(8/4/04 3:17 pm)
I'm looking for some help with this. A writer on another board wanted to know "how to tell" when something moves away from "pure" fantasy into magical realism. Well, this is something I *feel,* but can't really explain. I can come up with half a dozen examples of magical realism, but I'm not sure precisely how to quantify the elements that make them MR and not just fantasy-set-in-the-"real"-world.
Anyone want to take a stab at it?
(8/4/04 6:26 pm)
Re: Magical Realism|
My feeling is that magical realism is almost a style of writing
rather than its own genre. A main difference I find is that in "urban
fantasy" or "mythic fiction," fantastical elements are seen as just
that -- something fantastical and out of the ordinary, that catalyzes
a change in perception or causes some kind of revelation. I think
in particular of Charles
de Lint's Newford stories, or any other non-otherworld books
-- I'd class the latter as firmly fantasy -- where characters are
surprised to find faeries behind trash cans or people who can turn
On the other hand, I'd consider Alice Hoffman and Gina B. Nahai
to be writers of magical realism. Thinking of "Practical
Magic" and "Green
Angel" on the one hand, and "Moonlight
on the Avenue of Faith" on the other, I find that the fantastical
qualities are woven into the narrative style, and almost taken for
granted by the characters, who live lives in the real world with
a differently slanted perception. For instance, in "Moonlight
on the Avenue of Faith," a girl goes to sleep and dreams of
flying; she wakes surrounded by feathers. The feathers aren't what
disturb her family; it's the fact that she dreamt of flying, which
marks her as the cursed girl of her generation.
Am I making sense yet? It's a pretty narrow example, and doesn't quite convey what I mean -- I fully agree that it's a complex question -- but I hope this somewhat helps.
(8/4/04 10:29 pm)
Magical realism-- Marquez's take?|
Amal, I haven't read either of the two authors you mention, but I think you're right. I haven't read a great deal of magical realism, but it seems that the magic is more a means to explore a certain facet of human behavior than a point in itself of interest and reaction.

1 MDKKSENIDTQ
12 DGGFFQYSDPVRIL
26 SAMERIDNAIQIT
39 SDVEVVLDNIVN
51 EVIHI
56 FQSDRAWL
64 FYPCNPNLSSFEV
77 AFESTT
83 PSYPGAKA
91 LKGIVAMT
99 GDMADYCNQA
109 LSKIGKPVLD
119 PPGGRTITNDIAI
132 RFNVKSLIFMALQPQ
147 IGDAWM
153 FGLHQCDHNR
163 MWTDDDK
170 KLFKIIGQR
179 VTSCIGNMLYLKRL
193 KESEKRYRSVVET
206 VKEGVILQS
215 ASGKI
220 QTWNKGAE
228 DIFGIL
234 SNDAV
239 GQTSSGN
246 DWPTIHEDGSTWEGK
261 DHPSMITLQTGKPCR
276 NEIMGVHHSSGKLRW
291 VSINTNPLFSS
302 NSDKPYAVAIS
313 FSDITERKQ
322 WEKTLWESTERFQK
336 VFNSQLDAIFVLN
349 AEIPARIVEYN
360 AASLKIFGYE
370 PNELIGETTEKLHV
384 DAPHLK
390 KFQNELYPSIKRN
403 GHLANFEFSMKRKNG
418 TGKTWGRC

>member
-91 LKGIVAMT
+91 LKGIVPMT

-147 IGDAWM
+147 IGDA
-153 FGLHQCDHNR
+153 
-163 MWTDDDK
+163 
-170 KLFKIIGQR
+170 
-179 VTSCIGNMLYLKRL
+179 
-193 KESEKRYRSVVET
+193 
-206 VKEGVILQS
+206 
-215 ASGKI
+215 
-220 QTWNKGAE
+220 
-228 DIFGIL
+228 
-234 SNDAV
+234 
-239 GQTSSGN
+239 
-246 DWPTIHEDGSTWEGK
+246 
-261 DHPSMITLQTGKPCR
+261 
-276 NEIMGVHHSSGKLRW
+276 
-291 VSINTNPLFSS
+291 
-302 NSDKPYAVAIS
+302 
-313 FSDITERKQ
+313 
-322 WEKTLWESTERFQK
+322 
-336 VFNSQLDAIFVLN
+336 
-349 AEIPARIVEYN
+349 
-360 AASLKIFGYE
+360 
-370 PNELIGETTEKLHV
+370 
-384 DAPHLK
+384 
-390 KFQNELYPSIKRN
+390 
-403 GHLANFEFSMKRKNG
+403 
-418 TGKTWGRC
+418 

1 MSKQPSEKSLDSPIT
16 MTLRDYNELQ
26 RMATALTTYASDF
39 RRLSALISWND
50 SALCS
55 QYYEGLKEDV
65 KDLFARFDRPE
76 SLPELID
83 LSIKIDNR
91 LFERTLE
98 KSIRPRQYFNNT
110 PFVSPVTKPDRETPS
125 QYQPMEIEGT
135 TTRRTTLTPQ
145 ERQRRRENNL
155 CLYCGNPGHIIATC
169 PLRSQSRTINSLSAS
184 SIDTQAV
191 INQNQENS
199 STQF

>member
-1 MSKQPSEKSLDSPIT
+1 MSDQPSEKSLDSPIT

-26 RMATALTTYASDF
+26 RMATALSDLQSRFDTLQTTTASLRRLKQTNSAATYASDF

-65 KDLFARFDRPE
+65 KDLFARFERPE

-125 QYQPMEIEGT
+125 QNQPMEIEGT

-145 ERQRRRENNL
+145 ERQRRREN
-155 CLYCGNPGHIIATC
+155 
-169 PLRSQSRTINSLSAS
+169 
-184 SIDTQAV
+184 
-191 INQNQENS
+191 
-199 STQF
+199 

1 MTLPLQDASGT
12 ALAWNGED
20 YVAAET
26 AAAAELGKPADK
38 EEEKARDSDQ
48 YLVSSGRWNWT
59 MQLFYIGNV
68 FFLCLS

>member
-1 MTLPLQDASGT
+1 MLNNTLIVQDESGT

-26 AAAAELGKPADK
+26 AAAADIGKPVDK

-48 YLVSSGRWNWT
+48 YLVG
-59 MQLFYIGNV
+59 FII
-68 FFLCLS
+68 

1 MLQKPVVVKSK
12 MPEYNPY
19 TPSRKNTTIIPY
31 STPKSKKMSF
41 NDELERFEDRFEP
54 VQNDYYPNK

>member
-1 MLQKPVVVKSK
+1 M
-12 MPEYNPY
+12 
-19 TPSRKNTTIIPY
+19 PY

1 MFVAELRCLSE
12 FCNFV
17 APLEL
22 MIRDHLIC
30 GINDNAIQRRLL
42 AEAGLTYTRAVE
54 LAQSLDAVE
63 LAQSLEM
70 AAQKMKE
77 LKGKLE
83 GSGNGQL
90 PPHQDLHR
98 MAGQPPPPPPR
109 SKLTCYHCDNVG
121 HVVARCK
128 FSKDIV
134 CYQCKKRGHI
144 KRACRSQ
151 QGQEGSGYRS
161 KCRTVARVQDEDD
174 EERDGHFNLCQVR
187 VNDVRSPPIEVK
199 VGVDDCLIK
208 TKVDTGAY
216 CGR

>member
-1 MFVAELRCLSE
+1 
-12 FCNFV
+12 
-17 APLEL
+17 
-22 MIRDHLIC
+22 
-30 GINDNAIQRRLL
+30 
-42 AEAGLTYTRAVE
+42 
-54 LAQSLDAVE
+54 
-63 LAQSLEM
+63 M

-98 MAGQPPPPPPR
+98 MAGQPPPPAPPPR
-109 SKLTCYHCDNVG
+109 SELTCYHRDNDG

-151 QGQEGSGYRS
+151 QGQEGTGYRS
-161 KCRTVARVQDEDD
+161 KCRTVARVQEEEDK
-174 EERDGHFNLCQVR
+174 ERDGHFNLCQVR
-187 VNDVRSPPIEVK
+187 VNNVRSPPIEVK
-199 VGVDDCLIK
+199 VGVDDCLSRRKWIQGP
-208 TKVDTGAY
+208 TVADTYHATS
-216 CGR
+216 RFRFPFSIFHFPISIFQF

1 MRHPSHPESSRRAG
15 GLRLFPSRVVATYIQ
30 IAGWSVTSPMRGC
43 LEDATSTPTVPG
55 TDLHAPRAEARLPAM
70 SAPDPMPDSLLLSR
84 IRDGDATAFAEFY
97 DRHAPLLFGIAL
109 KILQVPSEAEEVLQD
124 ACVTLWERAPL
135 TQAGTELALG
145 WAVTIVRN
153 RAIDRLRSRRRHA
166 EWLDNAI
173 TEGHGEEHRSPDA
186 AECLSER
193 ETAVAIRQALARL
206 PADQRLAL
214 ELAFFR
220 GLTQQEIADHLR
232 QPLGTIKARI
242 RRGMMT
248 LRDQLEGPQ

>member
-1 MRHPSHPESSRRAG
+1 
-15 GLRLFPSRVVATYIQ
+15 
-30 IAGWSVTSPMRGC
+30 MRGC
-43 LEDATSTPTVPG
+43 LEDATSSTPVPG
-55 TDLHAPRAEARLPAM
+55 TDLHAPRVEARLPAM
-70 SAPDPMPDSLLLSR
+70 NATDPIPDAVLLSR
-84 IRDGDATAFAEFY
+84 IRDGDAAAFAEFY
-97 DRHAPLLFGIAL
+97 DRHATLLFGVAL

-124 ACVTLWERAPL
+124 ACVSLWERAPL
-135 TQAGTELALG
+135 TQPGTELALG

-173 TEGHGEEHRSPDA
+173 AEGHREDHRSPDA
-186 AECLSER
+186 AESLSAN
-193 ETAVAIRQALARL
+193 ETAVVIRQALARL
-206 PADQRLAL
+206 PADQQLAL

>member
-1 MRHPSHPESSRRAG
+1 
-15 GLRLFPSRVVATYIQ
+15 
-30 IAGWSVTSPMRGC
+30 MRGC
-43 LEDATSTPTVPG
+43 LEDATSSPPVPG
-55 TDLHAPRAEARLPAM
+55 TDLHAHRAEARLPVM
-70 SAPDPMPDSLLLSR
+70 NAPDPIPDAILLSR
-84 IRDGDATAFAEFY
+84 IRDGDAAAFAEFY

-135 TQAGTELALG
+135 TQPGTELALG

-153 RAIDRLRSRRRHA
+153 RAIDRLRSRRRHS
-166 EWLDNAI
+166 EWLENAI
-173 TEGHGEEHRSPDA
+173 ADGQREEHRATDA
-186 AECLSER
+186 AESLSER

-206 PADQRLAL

In one of Gabriel Garcia Marquez's short stories, "An
Old Man with Enormous Wings," no one is particularly interested
in the implications of what an old man is doing with wings--because
they're so shortsighted that they can only see his commercial value.
The people whose yard he lands in exploit him as a tourist attraction,
and the tourists who come to see him are just as callow. He is,
in a way a catalyst, but he doesn't change the people who see him
so much as allow them to expose themselves as shallow, almost tragically
It's been awhile since I read Marquez's story, but I think a lot of his stories use fantastic elements to make some sort of social commentary. I don't know how applicable that is to magical realism in general-- just a thought!
(8/5/04 9:29 am)
Re: Magical realism-- Marquez's take?|
Oh, by all means read Alice Hoffman! Those two titles I mentioned
are my favourites. Even if you've seen the film
based on "Practical
Magic," (with Sandra
Bullock and Nicole Kidman) by all means read it anyway! It's
very different, much as I loved the movie's cute comfiness. Also,
all the author's proceeds from "Green Angel" go to a post 9/11 New
York women's fund. It's a beautiful, fable-like read.
I've only read Nahai's "Moonlight
on the Avenue of Faith," but I recommend it for the genius of
her style, and the author's ability to sketch deep and fascinating
characters within a paragraph or two, stepping on stage just long
enough to completely captivate before disappearing.
I've been meaning to read Marquez for a while -- is there any one book you'd recommend over another?
(8/7/04 9:00 pm)
I'd recommend starting with one of Marquez's
short stories-- you can sort of ease into his style and then
see if you want to attempt one of his longer works. The story I
mentioned, I think the title in Spanish is "Un Senor Muy Viejo
con las Alas Enormes" (the English translation should be something
like "An Old Man with the Enormous Wings" but might vary
a bit depending on the translation). It's pretty short. I'm sorry
I've already given away the plot! If you want a different one, you
could try "La Santa," but I really don't like it as much.
My favorite work by Marquez is one of his novellas-- "No
one Writes the Colonel." I think it's about eighty or so
pages long, and the longer length makes it less-- hmm, virulent
in its social commentary, but with fuller and more sympathetic characters.
(8/9/04 7:46 am)
My favorites are "Love
in the Time of Cholera" and "Love
and Other Demons". There are several essays about magic
realism on the Marquez website: www.themodernword.com/gabo/index.html